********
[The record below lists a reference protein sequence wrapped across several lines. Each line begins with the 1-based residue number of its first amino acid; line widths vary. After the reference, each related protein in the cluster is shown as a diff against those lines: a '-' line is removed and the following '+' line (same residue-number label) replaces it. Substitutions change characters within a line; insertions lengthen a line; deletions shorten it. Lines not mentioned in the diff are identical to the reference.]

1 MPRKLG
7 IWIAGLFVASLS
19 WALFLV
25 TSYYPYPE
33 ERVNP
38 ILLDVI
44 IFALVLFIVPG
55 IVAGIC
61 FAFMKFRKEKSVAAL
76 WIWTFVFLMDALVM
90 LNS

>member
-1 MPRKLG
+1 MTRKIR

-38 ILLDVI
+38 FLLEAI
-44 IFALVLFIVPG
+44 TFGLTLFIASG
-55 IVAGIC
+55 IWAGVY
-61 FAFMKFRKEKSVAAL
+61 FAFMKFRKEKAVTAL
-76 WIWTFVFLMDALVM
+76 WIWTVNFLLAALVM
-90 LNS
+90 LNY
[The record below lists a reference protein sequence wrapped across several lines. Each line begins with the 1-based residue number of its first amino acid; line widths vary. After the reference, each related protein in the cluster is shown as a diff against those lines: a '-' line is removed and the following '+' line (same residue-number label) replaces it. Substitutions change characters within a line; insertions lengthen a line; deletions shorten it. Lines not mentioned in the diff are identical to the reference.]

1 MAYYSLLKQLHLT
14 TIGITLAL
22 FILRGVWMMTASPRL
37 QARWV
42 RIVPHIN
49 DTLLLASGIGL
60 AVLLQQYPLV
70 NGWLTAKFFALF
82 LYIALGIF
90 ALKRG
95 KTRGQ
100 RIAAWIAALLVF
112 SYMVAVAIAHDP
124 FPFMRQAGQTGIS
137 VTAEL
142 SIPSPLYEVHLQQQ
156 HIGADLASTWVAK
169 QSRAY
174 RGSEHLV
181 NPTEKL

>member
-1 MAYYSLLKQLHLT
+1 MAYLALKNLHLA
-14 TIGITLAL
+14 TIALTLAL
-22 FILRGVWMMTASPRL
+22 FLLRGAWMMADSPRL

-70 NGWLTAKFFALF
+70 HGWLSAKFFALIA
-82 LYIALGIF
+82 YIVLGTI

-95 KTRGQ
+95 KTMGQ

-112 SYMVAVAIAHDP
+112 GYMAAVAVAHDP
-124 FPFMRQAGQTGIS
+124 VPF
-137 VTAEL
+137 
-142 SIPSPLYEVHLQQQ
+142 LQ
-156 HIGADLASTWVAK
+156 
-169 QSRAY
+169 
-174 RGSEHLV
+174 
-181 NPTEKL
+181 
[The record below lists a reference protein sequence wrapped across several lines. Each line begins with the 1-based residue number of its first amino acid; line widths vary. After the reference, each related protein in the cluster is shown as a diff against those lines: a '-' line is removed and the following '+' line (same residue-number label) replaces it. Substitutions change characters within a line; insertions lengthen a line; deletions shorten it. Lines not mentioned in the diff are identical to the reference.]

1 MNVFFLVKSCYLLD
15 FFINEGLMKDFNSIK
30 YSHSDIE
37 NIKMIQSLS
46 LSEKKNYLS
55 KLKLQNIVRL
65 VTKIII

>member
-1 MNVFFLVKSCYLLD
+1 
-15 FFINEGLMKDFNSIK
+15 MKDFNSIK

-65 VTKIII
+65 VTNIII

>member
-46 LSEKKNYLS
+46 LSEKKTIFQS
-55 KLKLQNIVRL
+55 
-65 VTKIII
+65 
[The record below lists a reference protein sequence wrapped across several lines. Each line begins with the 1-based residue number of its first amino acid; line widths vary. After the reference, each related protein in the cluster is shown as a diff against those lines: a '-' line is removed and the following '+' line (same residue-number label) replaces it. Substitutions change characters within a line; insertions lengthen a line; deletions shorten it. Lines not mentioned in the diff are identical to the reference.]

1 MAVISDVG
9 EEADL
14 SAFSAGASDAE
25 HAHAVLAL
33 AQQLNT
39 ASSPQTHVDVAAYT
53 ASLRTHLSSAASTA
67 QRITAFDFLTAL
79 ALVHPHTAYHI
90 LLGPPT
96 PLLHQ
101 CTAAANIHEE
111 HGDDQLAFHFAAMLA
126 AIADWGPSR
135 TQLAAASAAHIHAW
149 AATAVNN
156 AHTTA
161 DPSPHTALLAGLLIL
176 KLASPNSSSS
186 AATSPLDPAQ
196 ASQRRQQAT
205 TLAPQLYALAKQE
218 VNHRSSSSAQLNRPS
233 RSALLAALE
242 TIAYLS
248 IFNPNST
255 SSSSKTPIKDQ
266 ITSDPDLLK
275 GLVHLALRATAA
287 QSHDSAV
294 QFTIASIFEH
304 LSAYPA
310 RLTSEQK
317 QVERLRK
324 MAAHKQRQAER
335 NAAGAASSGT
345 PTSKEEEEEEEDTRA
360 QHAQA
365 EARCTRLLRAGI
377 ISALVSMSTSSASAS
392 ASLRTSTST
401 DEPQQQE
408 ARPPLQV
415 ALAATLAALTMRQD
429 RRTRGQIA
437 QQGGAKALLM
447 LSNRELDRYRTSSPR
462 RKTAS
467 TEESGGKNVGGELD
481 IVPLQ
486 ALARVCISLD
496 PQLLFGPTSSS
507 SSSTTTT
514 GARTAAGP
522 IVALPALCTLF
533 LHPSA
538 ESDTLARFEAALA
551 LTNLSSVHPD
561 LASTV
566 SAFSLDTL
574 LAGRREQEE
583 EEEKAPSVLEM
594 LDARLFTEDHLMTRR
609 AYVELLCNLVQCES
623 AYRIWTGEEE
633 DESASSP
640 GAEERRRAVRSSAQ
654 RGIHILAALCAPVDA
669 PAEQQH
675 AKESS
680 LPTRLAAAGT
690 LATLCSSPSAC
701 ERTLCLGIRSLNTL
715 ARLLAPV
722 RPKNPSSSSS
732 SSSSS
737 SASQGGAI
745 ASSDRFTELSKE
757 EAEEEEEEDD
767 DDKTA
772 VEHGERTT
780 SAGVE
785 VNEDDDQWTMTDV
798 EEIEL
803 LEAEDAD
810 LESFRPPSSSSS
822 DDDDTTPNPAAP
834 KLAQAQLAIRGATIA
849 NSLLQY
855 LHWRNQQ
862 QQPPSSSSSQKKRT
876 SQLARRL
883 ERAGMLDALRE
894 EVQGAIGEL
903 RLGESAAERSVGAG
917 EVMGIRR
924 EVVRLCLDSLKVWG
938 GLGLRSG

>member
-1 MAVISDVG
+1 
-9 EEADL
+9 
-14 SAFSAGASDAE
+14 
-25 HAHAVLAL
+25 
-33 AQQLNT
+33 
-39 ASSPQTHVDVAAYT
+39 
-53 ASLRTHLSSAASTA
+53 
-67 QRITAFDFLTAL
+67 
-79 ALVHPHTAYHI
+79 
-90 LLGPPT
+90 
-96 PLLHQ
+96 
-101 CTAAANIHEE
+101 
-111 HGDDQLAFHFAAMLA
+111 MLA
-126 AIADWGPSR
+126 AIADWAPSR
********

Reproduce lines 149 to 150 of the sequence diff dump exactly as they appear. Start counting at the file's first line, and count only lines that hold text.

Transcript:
467 TEESGGKNVGGELD
481 IVPLQ